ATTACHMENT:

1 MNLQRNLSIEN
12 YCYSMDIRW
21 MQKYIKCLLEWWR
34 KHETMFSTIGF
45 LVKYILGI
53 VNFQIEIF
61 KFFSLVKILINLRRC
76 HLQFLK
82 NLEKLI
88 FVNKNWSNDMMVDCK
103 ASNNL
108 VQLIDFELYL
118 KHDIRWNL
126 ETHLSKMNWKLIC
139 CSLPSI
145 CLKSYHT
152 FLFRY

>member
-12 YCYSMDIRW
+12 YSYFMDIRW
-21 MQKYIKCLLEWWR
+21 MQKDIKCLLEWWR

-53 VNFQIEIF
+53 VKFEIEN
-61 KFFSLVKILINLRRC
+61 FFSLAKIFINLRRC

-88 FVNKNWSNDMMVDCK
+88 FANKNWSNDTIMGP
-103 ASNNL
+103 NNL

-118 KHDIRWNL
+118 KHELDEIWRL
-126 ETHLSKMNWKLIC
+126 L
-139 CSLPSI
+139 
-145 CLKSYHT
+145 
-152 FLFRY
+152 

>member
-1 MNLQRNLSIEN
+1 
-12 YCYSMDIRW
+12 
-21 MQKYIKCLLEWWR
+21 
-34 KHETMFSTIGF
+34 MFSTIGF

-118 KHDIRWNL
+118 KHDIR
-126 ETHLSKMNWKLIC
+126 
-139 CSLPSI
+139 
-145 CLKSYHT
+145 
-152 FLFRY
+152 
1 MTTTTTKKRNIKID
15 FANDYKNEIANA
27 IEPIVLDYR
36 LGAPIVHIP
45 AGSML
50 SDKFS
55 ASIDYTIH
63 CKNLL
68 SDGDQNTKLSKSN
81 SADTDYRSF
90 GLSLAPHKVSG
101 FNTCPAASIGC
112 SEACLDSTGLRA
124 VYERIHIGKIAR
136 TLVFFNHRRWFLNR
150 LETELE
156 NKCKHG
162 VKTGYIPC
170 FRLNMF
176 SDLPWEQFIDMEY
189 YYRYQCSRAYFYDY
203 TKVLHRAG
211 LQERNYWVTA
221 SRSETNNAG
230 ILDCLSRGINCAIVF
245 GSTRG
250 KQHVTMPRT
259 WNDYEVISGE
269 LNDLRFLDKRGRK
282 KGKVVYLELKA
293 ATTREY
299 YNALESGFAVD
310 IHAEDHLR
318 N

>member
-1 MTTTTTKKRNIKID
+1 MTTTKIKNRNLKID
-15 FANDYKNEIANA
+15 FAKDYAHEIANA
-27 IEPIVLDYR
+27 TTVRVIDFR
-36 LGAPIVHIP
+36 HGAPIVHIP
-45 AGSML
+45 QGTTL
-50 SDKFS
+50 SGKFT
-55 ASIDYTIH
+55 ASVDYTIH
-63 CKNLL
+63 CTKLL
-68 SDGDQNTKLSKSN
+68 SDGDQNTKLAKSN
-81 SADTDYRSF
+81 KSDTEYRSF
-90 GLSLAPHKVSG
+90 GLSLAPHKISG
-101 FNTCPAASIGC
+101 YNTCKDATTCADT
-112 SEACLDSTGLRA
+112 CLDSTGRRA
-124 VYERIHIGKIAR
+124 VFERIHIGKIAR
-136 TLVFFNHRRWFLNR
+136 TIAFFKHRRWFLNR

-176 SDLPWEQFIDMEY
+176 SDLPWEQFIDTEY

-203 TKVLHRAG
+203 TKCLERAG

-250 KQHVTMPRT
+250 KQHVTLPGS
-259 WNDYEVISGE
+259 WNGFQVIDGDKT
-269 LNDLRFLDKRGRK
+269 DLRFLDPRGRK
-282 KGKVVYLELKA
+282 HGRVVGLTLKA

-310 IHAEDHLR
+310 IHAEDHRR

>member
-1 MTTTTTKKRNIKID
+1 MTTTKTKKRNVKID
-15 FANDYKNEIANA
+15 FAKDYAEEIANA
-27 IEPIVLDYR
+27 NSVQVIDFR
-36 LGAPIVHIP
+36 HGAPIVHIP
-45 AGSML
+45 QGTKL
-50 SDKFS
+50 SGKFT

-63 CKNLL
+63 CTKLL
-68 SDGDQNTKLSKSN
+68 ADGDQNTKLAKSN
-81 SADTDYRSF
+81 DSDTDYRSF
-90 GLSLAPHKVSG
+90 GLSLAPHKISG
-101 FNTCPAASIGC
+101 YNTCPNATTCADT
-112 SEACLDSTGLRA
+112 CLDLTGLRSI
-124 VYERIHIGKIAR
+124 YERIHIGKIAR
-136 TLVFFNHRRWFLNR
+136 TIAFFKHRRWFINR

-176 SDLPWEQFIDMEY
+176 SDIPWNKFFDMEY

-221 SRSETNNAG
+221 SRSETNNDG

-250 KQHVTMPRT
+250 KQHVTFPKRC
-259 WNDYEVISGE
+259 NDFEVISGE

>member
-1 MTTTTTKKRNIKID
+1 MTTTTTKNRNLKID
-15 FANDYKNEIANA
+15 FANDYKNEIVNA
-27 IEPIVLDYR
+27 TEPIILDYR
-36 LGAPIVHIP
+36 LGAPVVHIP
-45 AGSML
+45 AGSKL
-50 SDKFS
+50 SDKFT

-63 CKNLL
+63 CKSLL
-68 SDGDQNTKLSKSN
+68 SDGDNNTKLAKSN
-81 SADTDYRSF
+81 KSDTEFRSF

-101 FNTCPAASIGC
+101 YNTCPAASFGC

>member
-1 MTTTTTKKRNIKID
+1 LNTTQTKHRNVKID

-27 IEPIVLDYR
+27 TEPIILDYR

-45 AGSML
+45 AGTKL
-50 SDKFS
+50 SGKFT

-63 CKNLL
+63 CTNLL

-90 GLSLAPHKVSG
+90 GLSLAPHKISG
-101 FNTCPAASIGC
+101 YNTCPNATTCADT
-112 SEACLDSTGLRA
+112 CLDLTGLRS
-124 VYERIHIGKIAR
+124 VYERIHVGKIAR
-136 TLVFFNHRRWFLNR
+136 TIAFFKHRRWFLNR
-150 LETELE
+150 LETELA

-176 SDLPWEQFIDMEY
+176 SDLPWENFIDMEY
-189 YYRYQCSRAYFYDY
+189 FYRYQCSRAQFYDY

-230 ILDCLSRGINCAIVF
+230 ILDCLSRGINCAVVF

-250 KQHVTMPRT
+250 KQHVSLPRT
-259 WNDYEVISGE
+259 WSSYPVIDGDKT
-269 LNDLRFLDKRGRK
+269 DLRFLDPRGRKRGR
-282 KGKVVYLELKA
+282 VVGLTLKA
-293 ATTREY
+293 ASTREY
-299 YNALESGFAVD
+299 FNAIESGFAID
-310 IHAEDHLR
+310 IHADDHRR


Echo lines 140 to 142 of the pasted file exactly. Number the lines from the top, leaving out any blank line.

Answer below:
-1 MTTTTTKKRNIKID
+1 MTTTKTKKRNVKID
-15 FANDYKNEIANA